What Does Transparency Mean?

As a church family, we place a high value on relationships and community. Community can be expressed in a variety of ways—different types and sizes of groups—but we desire that all expressions of community would live out a series of values. Of the seven core values of community that we have adopted at Sound City, one of the more critical, challenging, and misunderstood values is the “commitment to transparency.”

As followers of Christ, we are called to be honest with our brothers and sisters. This transparency allows us to come alongside each other in encouragement and accountability. Without transparency, we would not know how to truly encourage one another towards spiritual growth, or be challenged in our own. This practice is so important!

at the heart of the matter, living transparently is less about us and more about God and his work.

Biblically speaking, what does “transparency” mean?

Transparent About Our Sin

Ephesians 5:8-9 reminds us that, as followers of Jesus, we have been taken out of darkness and brought into the to light. Because of this amazing gift, we are commanded to continue walking in the light. This means that with full assurance in Christ of the forgiveness of sins, we live truthfully as members of one another (Eph 4:25). God is the ultimate recipient of our confessions, but hiding and and keeping our sins in secrecy goes against the way God has created us to live as part of the body of believers. As James 5:16 tells us, we are supposed to confess our sins to our fellow believers.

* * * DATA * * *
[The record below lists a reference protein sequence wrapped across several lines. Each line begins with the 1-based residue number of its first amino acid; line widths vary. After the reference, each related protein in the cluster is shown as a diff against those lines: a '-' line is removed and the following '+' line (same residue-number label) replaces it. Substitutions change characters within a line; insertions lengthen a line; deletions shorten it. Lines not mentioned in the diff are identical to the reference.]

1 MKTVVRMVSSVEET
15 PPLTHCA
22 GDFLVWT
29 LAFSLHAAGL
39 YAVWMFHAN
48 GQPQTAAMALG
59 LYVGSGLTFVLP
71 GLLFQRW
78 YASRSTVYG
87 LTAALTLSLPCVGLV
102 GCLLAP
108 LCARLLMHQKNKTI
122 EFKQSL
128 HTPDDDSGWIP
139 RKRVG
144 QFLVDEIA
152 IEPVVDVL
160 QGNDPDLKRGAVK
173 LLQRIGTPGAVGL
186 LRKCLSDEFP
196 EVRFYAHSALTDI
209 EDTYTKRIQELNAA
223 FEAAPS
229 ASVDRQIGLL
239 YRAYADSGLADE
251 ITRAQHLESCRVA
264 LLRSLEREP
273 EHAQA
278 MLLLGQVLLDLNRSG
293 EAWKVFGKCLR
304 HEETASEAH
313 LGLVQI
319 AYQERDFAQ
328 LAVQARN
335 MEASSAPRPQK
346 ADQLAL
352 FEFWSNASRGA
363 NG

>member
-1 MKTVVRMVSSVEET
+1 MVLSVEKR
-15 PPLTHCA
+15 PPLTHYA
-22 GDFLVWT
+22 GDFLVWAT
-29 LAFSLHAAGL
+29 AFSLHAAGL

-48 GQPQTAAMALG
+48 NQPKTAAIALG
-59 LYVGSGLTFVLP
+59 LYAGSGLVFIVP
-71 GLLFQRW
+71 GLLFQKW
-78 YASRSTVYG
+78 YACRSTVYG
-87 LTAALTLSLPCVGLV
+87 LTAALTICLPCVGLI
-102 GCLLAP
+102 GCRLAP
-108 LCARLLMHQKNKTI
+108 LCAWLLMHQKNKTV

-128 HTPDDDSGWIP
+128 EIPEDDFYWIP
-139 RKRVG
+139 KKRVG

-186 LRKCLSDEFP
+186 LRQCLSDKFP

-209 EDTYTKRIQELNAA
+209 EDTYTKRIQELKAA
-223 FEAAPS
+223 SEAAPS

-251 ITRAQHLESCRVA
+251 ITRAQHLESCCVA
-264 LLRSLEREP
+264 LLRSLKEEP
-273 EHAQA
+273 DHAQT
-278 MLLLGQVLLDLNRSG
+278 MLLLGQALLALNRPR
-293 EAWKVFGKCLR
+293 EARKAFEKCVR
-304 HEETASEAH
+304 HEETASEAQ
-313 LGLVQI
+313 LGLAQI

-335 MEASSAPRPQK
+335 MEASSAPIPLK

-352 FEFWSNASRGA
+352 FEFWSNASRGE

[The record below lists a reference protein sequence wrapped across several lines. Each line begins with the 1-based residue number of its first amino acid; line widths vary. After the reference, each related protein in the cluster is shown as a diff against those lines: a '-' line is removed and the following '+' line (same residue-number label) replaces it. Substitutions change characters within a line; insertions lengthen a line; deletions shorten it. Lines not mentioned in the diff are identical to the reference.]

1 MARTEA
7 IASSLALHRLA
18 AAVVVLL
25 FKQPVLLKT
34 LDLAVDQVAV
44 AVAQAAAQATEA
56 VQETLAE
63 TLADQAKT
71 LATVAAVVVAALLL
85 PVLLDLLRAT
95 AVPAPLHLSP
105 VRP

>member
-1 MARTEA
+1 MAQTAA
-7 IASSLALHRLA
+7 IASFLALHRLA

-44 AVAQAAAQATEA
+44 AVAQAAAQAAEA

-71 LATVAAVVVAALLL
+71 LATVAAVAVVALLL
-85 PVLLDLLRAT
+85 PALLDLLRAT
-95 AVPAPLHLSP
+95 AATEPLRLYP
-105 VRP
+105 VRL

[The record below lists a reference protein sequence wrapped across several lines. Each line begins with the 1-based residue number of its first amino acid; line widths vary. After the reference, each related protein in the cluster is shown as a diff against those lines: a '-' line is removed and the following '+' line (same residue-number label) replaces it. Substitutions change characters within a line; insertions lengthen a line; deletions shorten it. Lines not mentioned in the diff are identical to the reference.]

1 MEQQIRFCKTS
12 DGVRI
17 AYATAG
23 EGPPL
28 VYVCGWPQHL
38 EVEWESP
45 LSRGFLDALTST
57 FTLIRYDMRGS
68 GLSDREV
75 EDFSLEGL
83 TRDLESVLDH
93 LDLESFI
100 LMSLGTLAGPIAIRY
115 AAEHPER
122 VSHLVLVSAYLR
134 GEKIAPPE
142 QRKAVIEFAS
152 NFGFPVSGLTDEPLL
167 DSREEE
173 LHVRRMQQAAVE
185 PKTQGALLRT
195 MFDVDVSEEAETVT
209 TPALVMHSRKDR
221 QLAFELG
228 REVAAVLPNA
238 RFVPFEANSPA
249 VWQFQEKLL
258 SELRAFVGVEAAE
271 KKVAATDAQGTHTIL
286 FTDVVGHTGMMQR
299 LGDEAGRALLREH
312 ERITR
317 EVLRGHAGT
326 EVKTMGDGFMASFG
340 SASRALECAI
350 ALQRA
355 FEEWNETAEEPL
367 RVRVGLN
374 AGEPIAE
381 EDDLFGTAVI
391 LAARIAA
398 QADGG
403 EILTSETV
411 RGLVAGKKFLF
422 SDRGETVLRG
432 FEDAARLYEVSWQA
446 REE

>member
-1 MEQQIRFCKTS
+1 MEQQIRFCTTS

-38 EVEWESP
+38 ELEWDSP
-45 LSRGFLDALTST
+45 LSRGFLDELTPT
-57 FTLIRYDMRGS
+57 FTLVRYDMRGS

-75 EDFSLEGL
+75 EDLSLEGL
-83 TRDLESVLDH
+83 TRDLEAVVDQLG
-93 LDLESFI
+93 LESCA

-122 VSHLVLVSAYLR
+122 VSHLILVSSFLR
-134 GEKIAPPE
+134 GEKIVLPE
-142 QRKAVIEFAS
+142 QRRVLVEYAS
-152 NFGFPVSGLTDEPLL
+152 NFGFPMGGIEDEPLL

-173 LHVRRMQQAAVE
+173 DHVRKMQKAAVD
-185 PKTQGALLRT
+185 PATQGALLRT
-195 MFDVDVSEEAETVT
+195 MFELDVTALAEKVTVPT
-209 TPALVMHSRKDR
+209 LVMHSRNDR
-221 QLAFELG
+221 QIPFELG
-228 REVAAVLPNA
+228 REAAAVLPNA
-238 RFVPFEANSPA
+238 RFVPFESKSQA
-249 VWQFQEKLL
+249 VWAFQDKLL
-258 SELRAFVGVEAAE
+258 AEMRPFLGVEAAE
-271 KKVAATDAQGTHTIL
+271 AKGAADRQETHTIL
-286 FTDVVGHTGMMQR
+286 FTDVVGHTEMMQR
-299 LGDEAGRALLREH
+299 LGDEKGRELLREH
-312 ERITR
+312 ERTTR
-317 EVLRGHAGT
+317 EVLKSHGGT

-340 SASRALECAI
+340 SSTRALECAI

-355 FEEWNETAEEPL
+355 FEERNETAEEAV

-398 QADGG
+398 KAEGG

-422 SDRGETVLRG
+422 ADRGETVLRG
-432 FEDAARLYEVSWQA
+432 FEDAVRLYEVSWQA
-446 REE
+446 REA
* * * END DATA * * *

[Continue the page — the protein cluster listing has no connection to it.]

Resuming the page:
Key Passages: Ephesians 4:25, 5:8-9, James 5:16, 1 John 1:7-10

Transparent About Our Weaknesses

But is it only our sins that we are to share? What about other challenges that we face in our Christian walk? What if I lose my job? What if my spouse is very sick? What if I feel depressed or anxious? One of the best examples of this type of transparency is the book of Psalms. We see how the psalmists (King David in particular) write and pray about the hardships they are facing. Take note of how many of the Psalms are about suffering and not sin. Or to use a New Testament example, look at the Apostle Paul’s list in 2 Corinthians 11:23-29. The list is full of the suffering that he has encountered, not as a result of his sin but as a result of preaching the gospel! But then he concludes with these amazing words, “If I must boast, I will boast of the things that show my weakness” (2 Corinthians 11:30). We confess our sins to each other, but we also share our burdens.

Key Passages: 2 Corinthians 11:30, Galatians 6:2, Psalms

Transparent About Our Joys

Sin and suffering are not the only things that we share with each other. If that were the case, what a negative bunch we would be! Verses like Romans 12:15 tell us that rejoicing is also to be a community project. Christians, our God is a good God and we get to rejoice with those who rejoice! Yes, there must be times we gather to be open about our sinfulness and struggles, but so much of scripture teaches us to rejoice in all the things God has done, is doing, and is going to do!